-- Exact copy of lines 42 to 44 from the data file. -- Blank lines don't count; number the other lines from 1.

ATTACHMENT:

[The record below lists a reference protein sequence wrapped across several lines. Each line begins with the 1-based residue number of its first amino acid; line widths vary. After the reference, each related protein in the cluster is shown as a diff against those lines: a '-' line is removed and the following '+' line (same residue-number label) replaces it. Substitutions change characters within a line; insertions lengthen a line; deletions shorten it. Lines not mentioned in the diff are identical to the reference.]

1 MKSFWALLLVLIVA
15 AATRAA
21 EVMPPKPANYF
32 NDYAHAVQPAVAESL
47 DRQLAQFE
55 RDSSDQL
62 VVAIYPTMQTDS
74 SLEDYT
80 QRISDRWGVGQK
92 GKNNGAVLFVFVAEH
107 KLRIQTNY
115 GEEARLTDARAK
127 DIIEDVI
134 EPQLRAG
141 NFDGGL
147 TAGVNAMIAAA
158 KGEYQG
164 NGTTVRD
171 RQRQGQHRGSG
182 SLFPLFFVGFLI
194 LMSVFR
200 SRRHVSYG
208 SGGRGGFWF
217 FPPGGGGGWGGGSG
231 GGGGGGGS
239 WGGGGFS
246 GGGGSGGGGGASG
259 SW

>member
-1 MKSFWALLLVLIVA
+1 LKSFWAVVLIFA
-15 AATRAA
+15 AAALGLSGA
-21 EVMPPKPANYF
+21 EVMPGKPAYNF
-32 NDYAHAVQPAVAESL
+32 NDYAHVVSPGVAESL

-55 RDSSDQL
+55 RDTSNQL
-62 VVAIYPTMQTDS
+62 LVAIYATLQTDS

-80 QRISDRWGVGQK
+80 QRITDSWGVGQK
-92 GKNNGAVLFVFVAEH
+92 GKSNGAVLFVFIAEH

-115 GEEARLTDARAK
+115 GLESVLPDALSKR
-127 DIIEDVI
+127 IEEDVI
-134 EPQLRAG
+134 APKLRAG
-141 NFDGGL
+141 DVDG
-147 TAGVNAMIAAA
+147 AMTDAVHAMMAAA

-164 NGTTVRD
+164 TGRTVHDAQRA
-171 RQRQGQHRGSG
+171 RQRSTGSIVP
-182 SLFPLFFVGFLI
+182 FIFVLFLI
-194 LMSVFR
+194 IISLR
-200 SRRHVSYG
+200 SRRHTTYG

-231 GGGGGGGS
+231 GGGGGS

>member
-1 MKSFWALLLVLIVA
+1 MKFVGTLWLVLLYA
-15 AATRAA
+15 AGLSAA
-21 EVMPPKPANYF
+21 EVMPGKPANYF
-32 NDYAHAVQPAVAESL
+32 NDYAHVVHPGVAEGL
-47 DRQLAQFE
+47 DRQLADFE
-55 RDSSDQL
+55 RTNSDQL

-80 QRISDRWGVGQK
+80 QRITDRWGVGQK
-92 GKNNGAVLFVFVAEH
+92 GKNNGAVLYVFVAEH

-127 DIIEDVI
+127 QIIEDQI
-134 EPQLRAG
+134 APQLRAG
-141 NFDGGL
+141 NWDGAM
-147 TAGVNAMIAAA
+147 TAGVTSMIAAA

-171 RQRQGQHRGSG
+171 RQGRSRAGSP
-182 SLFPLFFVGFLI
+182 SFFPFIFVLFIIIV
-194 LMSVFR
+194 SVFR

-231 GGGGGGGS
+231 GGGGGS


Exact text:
+62 LVAIYATLQTDS

-80 QRISDRWGVGQK
+80 QRITDSWGVGQK